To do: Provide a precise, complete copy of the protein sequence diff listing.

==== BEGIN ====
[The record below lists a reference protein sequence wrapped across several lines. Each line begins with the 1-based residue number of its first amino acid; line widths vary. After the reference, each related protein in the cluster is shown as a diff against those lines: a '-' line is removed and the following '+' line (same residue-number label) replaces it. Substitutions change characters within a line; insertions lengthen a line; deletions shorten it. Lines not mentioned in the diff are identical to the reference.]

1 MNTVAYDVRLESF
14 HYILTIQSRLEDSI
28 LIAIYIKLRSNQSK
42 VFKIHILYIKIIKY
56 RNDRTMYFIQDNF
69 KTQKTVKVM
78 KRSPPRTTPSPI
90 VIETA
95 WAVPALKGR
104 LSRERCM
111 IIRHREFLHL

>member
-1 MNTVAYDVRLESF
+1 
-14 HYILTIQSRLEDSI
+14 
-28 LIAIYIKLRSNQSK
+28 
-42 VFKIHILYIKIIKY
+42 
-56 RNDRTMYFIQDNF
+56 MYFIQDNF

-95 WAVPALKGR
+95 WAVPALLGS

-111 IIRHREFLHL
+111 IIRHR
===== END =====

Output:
[The record below lists a reference protein sequence wrapped across several lines. Each line begins with the 1-based residue number of its first amino acid; line widths vary. After the reference, each related protein in the cluster is shown as a diff against those lines: a '-' line is removed and the following '+' line (same residue-number label) replaces it. Substitutions change characters within a line; insertions lengthen a line; deletions shorten it. Lines not mentioned in the diff are identical to the reference.]

1 MNTVAYDVRLESF
14 HYILTIQSRLEDSI
28 LIAIYIKLRSNQSK
42 VFKIHILYIKIIKY
56 RNDRTMYFIQDNF
69 KTQKTVKVM
78 KRSPPRTTPSPI
90 VIETA
95 WAVPALKGR
104 LSRERCM
111 IIRHREFLHL

>member
-1 MNTVAYDVRLESF
+1 
-14 HYILTIQSRLEDSI
+14 
-28 LIAIYIKLRSNQSK
+28 
-42 VFKIHILYIKIIKY
+42 
-56 RNDRTMYFIQDNF
+56 MYFIQDNF

-95 WAVPALKGR
+95 WAVPALLGS

-111 IIRHREFLHL
+111 IIRHR